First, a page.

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Thursday 7 May 2020

The characteristics of an effective collaborative culture: No.5

A collaboration's assurance systems will focus upon the quality of partners' relationships, the level and quality of partners' contributions, the quality and effectiveness of current and emerging collaborative processes and structures, and the amount and effectiveness of partners' novel thinking and innovation. 

Assurance systems will seek to ensure that relationships between partners are diverse and inclusive in terms of not only knowledge, skills, expertise and qualities but also genders, sectors, communities and cultures, etc.    

The amount and quality of face-to-face interaction will be monitored and its value and effectiveness evaluated. Of particular interest will be the balance between formal and informal face-to-face interaction.   

In fact, the quality of all personal communications (face-to-face, telephone or written) will be carefully assessed to ensure they result in appropriate and timely action rather than inappropriate and untimely action.

The quality of the communications and relationships with those external to a collaboration will be given significant attention. In particular, care will be taken to evaluate the influence a collaboration has on key external people, organisations and stakeholders, etc.

Partners’ contributions towards common and co-created resources will be noted, acknowledged and rewarded, as will non-monetary or “in-kind” contributions (e.g., knowledge, expertise, services, equipment, accommodation, etc.) that partners are willing and able to offer. Indeed, all contributions that help a collaboration achieve its purpose will be noted, acknowledged and rewarded, however fleeting and informal they may be; the welcoming attitude of a partner organisation's staff member, a timely expression of support, or the offering of a seemingly trivial resource will always be noted and appreciated, if only with a short and duly recorded few words of thanks.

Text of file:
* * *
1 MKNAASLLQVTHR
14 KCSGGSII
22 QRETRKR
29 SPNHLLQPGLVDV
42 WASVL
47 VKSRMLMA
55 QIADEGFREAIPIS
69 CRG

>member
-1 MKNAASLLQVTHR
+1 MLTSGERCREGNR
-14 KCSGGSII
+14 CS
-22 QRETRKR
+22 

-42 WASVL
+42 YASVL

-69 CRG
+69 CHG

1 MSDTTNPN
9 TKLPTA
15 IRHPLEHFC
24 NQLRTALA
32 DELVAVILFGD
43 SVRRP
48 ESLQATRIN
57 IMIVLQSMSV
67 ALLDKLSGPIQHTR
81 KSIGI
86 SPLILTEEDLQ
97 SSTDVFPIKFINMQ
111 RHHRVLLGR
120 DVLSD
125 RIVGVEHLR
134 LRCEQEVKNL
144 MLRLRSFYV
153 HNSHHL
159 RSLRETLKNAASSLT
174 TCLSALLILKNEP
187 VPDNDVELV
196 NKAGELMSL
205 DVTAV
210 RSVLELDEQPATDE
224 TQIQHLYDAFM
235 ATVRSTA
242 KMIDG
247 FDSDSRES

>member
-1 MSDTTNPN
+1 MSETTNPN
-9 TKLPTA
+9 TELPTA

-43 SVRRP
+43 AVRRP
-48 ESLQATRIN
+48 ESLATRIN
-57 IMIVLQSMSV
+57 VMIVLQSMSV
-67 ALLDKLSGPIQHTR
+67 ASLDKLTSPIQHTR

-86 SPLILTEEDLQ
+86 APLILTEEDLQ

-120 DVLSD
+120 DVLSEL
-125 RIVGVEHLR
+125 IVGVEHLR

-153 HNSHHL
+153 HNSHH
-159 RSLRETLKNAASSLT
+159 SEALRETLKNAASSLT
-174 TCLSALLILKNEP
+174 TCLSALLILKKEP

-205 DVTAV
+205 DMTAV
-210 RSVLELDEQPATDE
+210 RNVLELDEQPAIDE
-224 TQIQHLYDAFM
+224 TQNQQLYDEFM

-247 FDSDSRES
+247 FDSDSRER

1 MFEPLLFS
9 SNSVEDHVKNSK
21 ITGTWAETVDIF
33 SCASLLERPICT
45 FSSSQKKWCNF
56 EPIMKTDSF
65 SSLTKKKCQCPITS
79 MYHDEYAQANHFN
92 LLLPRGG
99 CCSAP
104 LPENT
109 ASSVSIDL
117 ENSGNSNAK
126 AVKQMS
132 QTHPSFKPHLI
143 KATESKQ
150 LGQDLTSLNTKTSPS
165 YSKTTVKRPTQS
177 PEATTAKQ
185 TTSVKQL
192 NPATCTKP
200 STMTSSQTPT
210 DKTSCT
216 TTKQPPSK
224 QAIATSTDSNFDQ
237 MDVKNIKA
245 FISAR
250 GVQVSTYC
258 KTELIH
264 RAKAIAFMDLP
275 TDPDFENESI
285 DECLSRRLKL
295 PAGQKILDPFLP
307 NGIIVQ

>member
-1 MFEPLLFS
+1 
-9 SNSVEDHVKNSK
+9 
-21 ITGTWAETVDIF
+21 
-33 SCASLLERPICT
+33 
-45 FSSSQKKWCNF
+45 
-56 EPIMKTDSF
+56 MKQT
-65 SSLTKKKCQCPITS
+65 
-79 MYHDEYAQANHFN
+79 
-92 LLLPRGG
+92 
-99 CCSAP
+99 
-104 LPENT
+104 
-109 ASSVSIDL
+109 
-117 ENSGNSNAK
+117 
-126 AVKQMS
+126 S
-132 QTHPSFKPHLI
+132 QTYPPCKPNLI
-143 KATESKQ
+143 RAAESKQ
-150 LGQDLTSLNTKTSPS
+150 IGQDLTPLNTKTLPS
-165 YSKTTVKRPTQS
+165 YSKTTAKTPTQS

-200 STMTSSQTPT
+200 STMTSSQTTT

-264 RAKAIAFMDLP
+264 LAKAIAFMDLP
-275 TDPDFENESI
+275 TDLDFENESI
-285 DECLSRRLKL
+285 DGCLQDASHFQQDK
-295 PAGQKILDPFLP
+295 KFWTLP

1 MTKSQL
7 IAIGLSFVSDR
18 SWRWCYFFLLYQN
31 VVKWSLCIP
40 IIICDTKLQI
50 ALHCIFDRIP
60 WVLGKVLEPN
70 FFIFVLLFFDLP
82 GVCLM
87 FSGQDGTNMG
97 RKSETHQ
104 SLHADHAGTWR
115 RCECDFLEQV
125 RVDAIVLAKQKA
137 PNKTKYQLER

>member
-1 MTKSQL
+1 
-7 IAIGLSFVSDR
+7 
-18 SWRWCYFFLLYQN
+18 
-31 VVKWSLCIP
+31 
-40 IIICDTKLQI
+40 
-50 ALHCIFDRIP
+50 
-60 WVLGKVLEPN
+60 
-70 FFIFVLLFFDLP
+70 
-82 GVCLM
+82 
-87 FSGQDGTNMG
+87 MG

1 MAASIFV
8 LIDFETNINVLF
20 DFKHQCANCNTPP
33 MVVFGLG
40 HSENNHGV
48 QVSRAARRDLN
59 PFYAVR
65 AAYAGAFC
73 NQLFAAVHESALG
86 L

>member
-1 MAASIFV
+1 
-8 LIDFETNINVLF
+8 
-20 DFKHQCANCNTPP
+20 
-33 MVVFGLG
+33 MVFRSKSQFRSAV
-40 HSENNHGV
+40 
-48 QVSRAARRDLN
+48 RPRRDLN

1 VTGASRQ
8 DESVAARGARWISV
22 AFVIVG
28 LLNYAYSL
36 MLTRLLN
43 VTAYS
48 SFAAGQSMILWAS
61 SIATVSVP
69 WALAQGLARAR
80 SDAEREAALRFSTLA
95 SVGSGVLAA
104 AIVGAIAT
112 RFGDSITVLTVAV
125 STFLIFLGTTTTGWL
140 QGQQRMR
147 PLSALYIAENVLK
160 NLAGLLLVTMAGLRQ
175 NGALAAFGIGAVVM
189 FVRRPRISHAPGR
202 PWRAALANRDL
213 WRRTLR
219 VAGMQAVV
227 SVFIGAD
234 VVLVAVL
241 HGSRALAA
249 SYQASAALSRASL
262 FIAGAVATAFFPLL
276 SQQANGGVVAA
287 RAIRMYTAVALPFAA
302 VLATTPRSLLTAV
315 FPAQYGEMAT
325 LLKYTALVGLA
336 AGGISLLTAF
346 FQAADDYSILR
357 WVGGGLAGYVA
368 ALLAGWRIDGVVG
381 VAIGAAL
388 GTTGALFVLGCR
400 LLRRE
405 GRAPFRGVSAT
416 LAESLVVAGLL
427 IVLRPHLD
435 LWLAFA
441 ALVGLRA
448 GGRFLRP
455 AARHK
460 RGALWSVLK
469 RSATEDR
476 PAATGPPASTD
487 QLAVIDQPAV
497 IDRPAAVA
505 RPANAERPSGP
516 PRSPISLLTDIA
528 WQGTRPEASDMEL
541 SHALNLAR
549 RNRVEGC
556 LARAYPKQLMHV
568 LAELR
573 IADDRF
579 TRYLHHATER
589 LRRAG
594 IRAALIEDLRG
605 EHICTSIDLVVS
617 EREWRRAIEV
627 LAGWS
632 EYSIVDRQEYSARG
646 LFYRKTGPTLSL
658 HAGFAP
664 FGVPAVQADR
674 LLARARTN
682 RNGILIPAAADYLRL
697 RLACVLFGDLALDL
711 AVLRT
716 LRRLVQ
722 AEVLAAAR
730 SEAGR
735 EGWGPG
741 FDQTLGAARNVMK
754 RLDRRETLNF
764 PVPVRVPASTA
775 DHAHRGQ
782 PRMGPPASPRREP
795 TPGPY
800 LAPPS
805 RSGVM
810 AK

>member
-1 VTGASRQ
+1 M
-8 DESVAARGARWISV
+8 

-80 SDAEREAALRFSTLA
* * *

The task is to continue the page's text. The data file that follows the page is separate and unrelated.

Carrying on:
All collaborative processes (especially those designed to engage, involve and encourage dialogue) will be constantly monitored and evaluated. Three aspects will be given particular attention: the interactions, transactions and other actions within a process that are crucial to its success (i.e., its "moments of truth"); the processes emerging from within a collaboration; and the internally generated rules and ways of working that support these emerging processes.

In addition, the efficiency and effectiveness of the structures that emerge from within and/or develop around a collaboration will be constantly assessed.   
Innovation will be recognised and rewarded and its effectiveness evaluated. Specific behaviours (such as pioneering, risk-taking, and identifying and exploiting unexpected or chance opportunities) will be searched for and rewarded.

A collaboration's previously mentioned focus upon capturing and sharing rich and diverse stories about people, key relationships and associated significant happenings will, by highlighting and acknowledging lessons learned from experience and past successes, help assure continuing and improving effectiveness in all the above areas.

To read about the other characteristics of an effective collaborative culture, click here.

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